Job applicants that I've interviewed for my repair shop from ITT or another local community college are incredibly unprepared for the real world. They are not given many 'tasks', or 'projects' to complete. They get introduced to technologies, hardware, & code, explained & taught about the method & theories, & then tested. There is very little overall hands-on & understanding by the applicants.

The most recent told me they went over everything on a Linux system. I replied 'oh really, everything? Please tell me more about everything on a Linux system'. He stared at me. 'Well, we logged in, & went through it's configurations'. So again, I asked for more details 'Tell me about what you configured, & how it applies to everything in the Linux system'. To which he had no response. When I asked the percentage of command line to GUI usage in a Linux system, he said they went over how to use the command line, but all tools were used in GUI. So I asked what he knew about the command line, & he could open it.

I know that they are not all like this, but this is how they are prepared. They are sold on 'job availability' & 'percentage in the working force', but they are really just introduced to computers & given buzzwords. As I stated before, they are not given projects to research, complete, & be graded upon understanding. They are graded on memorization of technologies.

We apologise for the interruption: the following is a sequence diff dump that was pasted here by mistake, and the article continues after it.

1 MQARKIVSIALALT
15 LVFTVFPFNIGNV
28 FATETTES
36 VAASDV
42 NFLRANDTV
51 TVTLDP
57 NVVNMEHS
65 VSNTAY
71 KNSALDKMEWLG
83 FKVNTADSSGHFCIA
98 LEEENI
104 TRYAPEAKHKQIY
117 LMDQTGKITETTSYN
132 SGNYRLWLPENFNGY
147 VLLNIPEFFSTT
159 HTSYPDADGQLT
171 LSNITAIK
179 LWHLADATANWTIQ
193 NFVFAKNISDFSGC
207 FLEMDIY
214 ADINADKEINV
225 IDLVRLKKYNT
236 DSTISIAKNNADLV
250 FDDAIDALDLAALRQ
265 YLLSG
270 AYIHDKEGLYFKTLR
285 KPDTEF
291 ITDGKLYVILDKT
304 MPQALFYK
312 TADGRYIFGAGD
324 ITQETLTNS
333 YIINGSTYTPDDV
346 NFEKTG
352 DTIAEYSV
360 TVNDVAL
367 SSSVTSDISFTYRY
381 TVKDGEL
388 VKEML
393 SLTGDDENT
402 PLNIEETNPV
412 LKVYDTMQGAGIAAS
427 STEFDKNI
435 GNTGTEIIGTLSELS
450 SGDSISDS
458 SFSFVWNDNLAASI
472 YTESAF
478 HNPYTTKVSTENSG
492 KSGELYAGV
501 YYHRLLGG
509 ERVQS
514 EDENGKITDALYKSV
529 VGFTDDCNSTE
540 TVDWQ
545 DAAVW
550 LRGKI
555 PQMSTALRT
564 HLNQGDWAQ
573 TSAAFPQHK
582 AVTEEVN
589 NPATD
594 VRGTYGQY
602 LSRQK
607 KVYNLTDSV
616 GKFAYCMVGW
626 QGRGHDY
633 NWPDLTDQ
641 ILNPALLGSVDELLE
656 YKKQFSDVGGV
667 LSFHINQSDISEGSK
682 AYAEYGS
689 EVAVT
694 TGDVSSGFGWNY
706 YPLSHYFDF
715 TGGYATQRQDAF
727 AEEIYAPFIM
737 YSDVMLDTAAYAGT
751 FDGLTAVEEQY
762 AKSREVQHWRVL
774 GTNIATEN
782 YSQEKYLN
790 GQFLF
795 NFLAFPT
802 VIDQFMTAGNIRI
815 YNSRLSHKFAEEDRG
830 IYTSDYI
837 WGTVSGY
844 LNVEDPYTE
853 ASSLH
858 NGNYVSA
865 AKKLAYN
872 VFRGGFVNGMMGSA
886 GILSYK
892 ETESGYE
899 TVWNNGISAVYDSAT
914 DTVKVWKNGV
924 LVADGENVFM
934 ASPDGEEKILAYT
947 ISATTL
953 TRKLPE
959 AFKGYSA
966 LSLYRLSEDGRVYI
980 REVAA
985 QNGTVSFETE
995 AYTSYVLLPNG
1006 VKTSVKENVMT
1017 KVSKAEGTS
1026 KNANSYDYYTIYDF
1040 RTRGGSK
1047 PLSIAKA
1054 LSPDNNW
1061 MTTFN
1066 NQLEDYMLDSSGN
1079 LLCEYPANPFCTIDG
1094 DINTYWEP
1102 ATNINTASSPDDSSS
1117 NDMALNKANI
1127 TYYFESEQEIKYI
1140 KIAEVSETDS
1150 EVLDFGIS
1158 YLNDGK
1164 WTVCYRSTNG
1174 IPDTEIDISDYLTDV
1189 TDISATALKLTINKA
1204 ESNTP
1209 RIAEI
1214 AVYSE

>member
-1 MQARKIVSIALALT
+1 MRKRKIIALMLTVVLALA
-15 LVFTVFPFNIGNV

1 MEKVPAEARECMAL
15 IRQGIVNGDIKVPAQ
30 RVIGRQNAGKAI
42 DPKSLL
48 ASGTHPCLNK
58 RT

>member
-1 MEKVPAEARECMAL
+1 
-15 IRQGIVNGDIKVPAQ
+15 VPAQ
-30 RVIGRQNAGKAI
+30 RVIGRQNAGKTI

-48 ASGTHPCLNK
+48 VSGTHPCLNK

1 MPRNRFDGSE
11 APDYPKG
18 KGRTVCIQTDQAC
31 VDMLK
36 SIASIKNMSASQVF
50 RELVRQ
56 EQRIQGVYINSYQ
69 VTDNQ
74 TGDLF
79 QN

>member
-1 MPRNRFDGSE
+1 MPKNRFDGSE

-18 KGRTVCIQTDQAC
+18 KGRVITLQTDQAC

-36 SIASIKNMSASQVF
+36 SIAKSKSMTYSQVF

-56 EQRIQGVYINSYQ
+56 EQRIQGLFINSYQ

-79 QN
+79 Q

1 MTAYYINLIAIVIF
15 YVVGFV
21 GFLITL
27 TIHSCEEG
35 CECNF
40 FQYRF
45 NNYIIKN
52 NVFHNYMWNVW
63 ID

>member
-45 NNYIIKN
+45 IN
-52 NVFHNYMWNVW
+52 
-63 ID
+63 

Spot on. I actually went to ITT, and that's pretty much how it went. I made the most of it by actually taking the time to sit with my instructors to talk about assignments, and taking on projects on my own outside of class. Unfortunately, I'm the exception to the rule I think. The "went over everything on linux" bit made me laugh, by the way, envisioning a condescending wonka image macro...again I'm different in that I was introduced to Linux when Red Hat 7 was new, so had that going in to school too.